Timeline: Generally speaking, you will start graduate school in the fall. You should begin collecting materials and taking entrance exams from the spring semester of your junior year to the beginning of fall semester your senior year. Application deadlines for a fall start date are usually January to February.
- Examine your reasons for wanting to enroll in graduate school. Are you driven by high professional goals and standards?
- Are you challenged by the rigors of academic inquiry?
- Are you interested in an occupation that requires a graduate degree?
- Have you just spent $60,000 on education and still aren’t broke?
- Do you enjoy stress?
* If you answered “yes” to any or all of the above proceed to the next step! If you are simply applying to graduate school to avoid job searching, visit the Center for Career Development to discuss your goals with a counselor.
- Meet with your academic advisor and discuss graduate programs that may meet your academic goals. Survey other members of the department, too. Talk to faculty and staff members about their graduate school experiences and perspectives.
- Check Peterson’s Graduate Programs series for additional information on graduate programs. (Center for Career Development, Level 2 Student Union)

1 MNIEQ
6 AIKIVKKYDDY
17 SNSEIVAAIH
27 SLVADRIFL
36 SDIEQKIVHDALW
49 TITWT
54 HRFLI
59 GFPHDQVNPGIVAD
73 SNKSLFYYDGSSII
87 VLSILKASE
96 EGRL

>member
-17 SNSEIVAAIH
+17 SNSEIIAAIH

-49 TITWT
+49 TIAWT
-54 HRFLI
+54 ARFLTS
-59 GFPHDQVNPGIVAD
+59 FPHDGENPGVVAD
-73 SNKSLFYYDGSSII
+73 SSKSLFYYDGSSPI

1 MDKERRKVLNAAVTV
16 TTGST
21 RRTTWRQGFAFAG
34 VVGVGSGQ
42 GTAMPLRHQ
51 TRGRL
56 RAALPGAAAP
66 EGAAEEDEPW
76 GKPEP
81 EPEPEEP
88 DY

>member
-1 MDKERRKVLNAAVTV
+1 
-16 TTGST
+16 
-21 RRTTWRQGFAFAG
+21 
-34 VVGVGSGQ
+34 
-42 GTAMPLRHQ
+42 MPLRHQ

- Check the Internet for websites appropriate to your interests.
- Decide if you are looking at a master’s degree programs (2-3 years full time) or doctoral programs (5+ years). Some programs allow you to work from an undergraduate program straight through to a doctorate. (Beware! Some of those programs award a master’s degree after a certain number of hours have been completed. Others do not. In the programs that do not award a master’s degree, you leave with no degree if the doctorate is not completed.)
- Find a minimum of six schools to which you can apply. Choose a range of selectivity, from moderate to highly selective, based on your realistic appraisal of your undergraduate academic record and graduate admission test scores. If you are concerned about getting accepted due to lower scores or GPA, apply to more than six schools and choose some with lower admissions standards.
- Narrow your region of interest geographically. Are you really willing to go to the University of Alaska if they have the best graduate program in your field? If not, do not apply. Graduate applications are expensive and time consuming. On the other hand, if you are flexible, do not be afraid to look at a new region of the country. This could work to your benefit.
- Check the Internet for online applications. If the material you need is not on the web, call the university graduate school and ask for the following materials:
- Graduate bulletin (catalog) – You may have to pay for this!
- Graduate school admissions forms
- Financial aid information and graduate assistant application (sometimes applications are separate and have different deadlines)
- Housing information if applicableNote: Some professional degree programs such as medicine and law have centralized application clearinghouses. Familiarize yourself with those procedures.
- In the admissions material check for: